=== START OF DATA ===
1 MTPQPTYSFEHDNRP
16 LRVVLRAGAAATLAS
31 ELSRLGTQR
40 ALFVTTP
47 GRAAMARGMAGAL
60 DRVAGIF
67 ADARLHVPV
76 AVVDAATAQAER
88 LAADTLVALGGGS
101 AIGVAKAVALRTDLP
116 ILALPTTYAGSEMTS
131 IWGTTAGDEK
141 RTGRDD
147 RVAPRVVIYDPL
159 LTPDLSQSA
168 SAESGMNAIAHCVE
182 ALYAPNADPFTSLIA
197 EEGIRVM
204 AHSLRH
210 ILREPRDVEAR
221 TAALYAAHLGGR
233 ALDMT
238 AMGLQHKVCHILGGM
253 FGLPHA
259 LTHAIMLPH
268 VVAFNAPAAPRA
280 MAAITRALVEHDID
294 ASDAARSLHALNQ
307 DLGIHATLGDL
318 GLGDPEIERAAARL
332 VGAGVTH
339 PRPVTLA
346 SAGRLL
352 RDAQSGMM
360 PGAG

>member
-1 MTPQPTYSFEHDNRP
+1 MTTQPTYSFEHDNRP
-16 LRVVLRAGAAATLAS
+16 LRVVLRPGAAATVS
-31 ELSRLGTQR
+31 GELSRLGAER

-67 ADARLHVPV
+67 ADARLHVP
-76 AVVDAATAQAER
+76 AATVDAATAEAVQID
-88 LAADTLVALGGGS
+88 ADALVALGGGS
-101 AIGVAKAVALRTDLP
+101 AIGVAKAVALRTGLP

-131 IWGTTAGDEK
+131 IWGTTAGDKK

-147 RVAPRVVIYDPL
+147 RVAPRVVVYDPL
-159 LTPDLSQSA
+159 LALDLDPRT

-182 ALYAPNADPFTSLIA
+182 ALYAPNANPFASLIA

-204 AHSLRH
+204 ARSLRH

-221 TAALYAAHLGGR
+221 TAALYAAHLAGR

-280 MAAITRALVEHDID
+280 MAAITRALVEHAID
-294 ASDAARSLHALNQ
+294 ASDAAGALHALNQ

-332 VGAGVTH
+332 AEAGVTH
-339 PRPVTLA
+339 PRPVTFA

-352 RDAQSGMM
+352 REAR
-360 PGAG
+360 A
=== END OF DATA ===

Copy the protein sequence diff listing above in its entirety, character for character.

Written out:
1 MTPQPTYSFEHDNRP
16 LRVVLRAGAAATLAS
31 ELSRLGTQR
40 ALFVTTP
47 GRAAMARGMAGAL
60 DRVAGIF
67 ADARLHVPV
76 AVVDAATAQAER
88 LAADTLVALGGGS
101 AIGVAKAVALRTDLP
116 ILALPTTYAGSEMTS
131 IWGTTAGDEK
141 RTGRDD
147 RVAPRVVIYDPL
159 LTPDLSQSA
168 SAESGMNAIAHCVE
182 ALYAPNADPFTSLIA
197 EEGIRVM
204 AHSLRH
210 ILREPRDVEAR
221 TAALYAAHLGGR
233 ALDMT
238 AMGLQHKVCHILGGM
253 FGLPHA
259 LTHAIMLPH
268 VVAFNAPAAPRA
280 MAAITRALVEHDID
294 ASDAARSLHALNQ
307 DLGIHATLGDL
318 GLGDPEIERAAARL
332 VGAGVTH
339 PRPVTLA
346 SAGRLL
352 RDAQSGMM
360 PGAG

>member
-1 MTPQPTYSFEHDNRP
+1 MTTQPTYSFEHDNRP
-16 LRVVLRAGAAATLAS
+16 LRVVLRPGAAATVS
-31 ELSRLGTQR
+31 GELSRLGAER

-67 ADARLHVPV
+67 ADARLHVP
-76 AVVDAATAQAER
+76 AATVDAATAEAVQID
-88 LAADTLVALGGGS
+88 ADALVALGGGS
-101 AIGVAKAVALRTDLP
+101 AIGVAKAVALRTGLP

-131 IWGTTAGDEK
+131 IWGTTAGDKK

-147 RVAPRVVIYDPL
+147 RVAPRVVVYDPL
-159 LTPDLSQSA
+159 LALDLDPRT

-182 ALYAPNADPFTSLIA
+182 ALYAPNANPFASLIA

-204 AHSLRH
+204 ARSLRH

-221 TAALYAAHLGGR
+221 TAALYAAHLAGR

-280 MAAITRALVEHDID
+280 MAAITRALVEHAID
-294 ASDAARSLHALNQ
+294 ASDAAGALHALNQ

-332 VGAGVTH
+332 AEAGVTH
-339 PRPVTLA
+339 PRPVTFA

-352 RDAQSGMM
+352 REAR
-360 PGAG
+360 A